Pompidou in Tokyo

A glamourous marquee of lights, a blinding reception desk, scratching sound, screaming children or piano tunes. Entering the exhibition of Philippe Parreno at Palais de Tokyo is impressive. A huge pixelated screen at the end of the vast first floor draws the attention. Alternating images of flowers, the face of a newborn, a squid or a mechanical writing machine from the 18th century.
Strolling through the beautiful other spaces, always slightly unsettled by the omnipresent flickering lights, is like being on an artistic expedition. Hidden behind a rotating bookcase (Dominique Gonzales-Foerster, La Bibliothèque clandestine, 2013) one finds an exhibition by John Cage and Merce Cunningham (A Reenactement: Margarete Roeder Gallery, 2002-2013), behind a huge projection of „Marylin, 2012“ appears a heap of snow, in a marred, raw theater space a girl talks (Tino Sehgal, Annlee, 2011). Attracted by more screams one walks down some stairs and enters a room full of projections showing „Zidane: A 21st Century Portrait, 2006“ (Douglas Gordon, Philippe Parreno). But being down there the impression of the surrounding space itself becomes stronger than the actual piece. Supported by the flickering lights, a post-industrial, post apocalyptic or maybe even extraterrestrial atmosphere culminated.
Of course the overall setting, the Palais de Tokyo itself, becomes a piece of art. As the leaflet says: The visitor is invited into a choreography. Spending some time in the exhibition really takes you „Anywhere, Anywhere Out of the World“ as the title promises. But maybe a little bit too far.

After the visit I wasn’t sure if I was just overpowered by a spectacular setting.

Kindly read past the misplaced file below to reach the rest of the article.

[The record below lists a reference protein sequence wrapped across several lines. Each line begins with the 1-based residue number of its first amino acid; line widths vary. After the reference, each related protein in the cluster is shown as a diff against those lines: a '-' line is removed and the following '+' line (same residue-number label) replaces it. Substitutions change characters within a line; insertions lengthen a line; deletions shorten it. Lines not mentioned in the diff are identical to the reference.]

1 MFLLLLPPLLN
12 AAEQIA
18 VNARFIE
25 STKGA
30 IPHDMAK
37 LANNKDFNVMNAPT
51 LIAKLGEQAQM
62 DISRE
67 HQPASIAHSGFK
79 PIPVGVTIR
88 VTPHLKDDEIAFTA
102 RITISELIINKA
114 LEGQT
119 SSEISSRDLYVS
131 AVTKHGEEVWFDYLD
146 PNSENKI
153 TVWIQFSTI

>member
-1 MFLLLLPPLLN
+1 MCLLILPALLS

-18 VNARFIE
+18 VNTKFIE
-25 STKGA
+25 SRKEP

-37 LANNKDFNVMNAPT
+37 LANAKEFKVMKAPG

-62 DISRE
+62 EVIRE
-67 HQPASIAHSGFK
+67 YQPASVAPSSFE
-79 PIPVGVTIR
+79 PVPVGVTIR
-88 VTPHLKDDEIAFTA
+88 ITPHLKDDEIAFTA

Unfortunately not spectacular enough was the setting of Pierre Huyghe’s solo show at Centre Pompidou. Of course I was pleased to meet again the dog with the pink leg (Human, 2011-2013) and the sculpture with the bees-head, „Untilled (Liegender Frauenakt), 2012“ (sic!) from documenta13.
But all those raw plaster walls are too pretentious and they are narrowing the space to a point where they just obstruct the view. Why does an artist project an epic loop of his excellent films in an angle where only five people can sit and other visitors constantly run by stooped down?
Sometimes performances happened. I spent about 2h in the crowded exhibition, also hold back by the feeling of not wanting to miss something, but mainly because I waited for a moment to find some space in an uncomfortable corner to watch some videos.
Of course Huyghe’s show is supposed to be work in progress. But I’m not living in Paris, so I probably miss a lot. Huyghe’s work doesn’t fit the Centre Pompidou. The contrast of the exhibition space and his oeuvre is not enriching but interfering.
Another thought: I would have appreciated the exhibition a lot more if there would have been some admission limits. If an artist works with performances I would like to be able to see and enjoy them. Especially when the performances are not meant to be random.

Although both Parreno’s and Huyghe’s exhibitions are impressive, Paris missed the chance of hosting the show of the year. Just imagine Huyghe’s dog straying through Palais de Tokyo. The artists have a long tradition of collaborating. „No Ghost Just a Shell“ (1999-2003) appears in Pompidou and Tokyo anyways and there is ice and other similarities in both. United at Palais de Tokyo they would have set up a mind-blowing exhibition. And in Pompidou they could have contrasted the Tokyo with a completely different set.

Next time!

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